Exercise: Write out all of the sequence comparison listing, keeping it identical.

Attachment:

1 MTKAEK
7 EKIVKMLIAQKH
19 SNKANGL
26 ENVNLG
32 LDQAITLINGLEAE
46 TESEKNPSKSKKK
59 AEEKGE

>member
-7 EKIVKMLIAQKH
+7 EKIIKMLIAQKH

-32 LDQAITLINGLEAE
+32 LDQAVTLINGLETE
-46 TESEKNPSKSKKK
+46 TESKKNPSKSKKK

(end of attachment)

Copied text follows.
1 MTKAEK
7 EKIVKMLIAQKH
19 SNKANGL
26 ENVNLG
32 LDQAITLINGLEAE
46 TESEKNPSKSKKK
59 AEEKGE

>member
-7 EKIVKMLIAQKH
+7 EKIIKMLIAQKH

-32 LDQAITLINGLEAE
+32 LDQAVTLINGLETE
-46 TESEKNPSKSKKK
+46 TESKKNPSKSKKK